One contingent opened a gate behind the plane just before a larger force moved in. Some police were wearing chemical-protection gear while others carried riot shields.
The riot police scaled ladders to three doors of the plane, rushed in and grabbed Kutsumi before he could strike out at anyone. He was hustled from the plane, his arms bloodied and his head swathed in a towel. Within 20 minutes of the police attack, passengers were filing quietly to buses lined up on the runway, some carrying tiny babies wrapped in blankets.
The plane's pilots were seen shaking hands. "I am very glad," a relieved Murayama told reporters afterward, "especially because I heard there were babies and a 92-year-old man aboard the plane. I was only thinking of this."
Flight 857 from Tokyo to Hakodate was scheduled to be a quick mid-afternoon trip, and Japan's deficit-plagued airlines rarely provide in-flight meals these days on domestic flights. Accordingly, there was almost no food or drink aboard the plane, and Kutsumi refused to permit any resupply during the 15 hours the plane sat on a runway at the small airport.
He also reportedly banned use of bathrooms, but some passengers moved around the plane anyway.
It was not clear how a single hijacker was able to take over the flight. Initial reports said that he was seated in the second-floor cabin, where a single flight attendant is stationed.
Kutsumi reportedly grabbed the attendant and held his screwdriver to her throat, threatening to kill her. At his command, other stewardesses then taped the mouths and hands of passengers -- but did it so lightly that most were able to free themselves.
In a series of demands relayed through the pilot and flight attendants, Kutsumi reportedly said that "I did this for Asahara." That comment prompted fears here that the hijacking was carried out by the Aum cult to pressure authorities into releasing Asahara from jail.
The cult leader faces life imprisonment or a death penalty if he is convicted of masterminding this spring's poison gas attack on the Tokyo subways, which left 12 dead.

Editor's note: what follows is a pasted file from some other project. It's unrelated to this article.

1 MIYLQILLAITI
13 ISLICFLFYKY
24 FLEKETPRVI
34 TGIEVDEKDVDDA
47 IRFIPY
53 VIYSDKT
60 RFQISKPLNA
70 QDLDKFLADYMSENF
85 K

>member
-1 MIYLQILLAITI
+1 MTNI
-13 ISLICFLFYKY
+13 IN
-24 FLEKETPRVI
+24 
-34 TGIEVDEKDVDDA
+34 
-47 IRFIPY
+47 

In two previous hijacking cases, in the 1970s, Japan's government gave in to terrorist demands, releasing prisoners from jail in order to save hostages. A popular magazine, Shukan Post, ran a major story this week relating those cases and speculating that Aum might try a hijacking to win Asahara's release.
Aum officials here denied that their cult had any connection to the hijacking. As the hours wore on, Kutsumi also reportedly denied that he was an Aum member. When he was captured, Kustumi initially refused to give his name or address or any reason for his crime, police said. He had just one thing to say: "I'm sorry." Later, according to television reports, the police asked again. "I did what I did," he reportedly told them. CAPTION: Police storm the jet early today, top, seizing the hijacker and freeing passengers. At left, Fumio Kutsumi, his head in a towel, is led from the jet. CAPTION: Rescued passengers wait in a bus after they were freed from the hijacked plane in northern Japan. (Photo ran in an earlier edition) CAPTION: Police lead away hijacker, his head in a towel, after they stormed the plane. (Photo ran in an earlier edition)